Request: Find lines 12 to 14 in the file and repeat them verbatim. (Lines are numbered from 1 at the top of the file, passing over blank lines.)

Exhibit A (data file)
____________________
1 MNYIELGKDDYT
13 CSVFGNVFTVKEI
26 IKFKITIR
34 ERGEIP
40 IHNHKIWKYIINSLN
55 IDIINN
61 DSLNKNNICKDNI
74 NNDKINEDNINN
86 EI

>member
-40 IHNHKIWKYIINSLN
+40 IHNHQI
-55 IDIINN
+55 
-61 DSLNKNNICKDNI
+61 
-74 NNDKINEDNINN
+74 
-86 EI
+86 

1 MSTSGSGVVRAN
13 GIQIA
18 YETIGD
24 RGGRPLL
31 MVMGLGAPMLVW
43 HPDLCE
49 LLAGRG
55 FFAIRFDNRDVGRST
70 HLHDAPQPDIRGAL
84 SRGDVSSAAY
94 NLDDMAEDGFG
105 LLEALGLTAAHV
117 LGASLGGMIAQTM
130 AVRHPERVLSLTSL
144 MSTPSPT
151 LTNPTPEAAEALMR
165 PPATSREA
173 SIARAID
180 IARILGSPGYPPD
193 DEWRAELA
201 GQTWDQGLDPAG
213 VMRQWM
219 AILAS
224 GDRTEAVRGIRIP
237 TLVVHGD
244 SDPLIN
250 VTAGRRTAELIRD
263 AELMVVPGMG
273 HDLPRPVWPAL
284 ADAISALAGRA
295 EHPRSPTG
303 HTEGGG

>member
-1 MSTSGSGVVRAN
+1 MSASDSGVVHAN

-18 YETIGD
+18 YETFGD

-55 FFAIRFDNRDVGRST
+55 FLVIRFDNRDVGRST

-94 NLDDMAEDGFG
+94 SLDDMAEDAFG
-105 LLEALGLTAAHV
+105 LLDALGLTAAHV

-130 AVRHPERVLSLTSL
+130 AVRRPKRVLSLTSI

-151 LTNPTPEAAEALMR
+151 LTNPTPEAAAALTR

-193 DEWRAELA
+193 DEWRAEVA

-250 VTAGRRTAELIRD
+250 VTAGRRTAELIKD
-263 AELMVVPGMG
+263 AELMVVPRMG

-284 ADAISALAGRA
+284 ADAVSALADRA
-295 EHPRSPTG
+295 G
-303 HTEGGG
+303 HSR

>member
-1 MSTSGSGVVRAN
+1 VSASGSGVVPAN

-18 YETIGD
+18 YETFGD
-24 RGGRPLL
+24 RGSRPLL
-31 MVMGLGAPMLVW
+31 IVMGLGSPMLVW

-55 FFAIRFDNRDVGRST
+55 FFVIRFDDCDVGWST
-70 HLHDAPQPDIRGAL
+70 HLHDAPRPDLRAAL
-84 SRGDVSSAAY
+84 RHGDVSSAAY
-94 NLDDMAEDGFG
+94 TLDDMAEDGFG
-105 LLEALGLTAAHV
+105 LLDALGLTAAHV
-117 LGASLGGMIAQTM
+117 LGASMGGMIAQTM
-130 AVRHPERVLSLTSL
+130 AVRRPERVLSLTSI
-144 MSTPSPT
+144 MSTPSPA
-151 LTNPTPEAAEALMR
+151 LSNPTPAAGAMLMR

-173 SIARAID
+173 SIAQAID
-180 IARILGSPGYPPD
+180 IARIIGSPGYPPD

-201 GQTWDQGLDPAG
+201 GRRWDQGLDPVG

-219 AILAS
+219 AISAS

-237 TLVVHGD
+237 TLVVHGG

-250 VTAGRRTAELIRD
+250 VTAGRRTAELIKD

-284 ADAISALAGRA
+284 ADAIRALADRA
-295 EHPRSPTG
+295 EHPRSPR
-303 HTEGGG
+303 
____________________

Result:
+40 IHNHQI
-55 IDIINN
+55 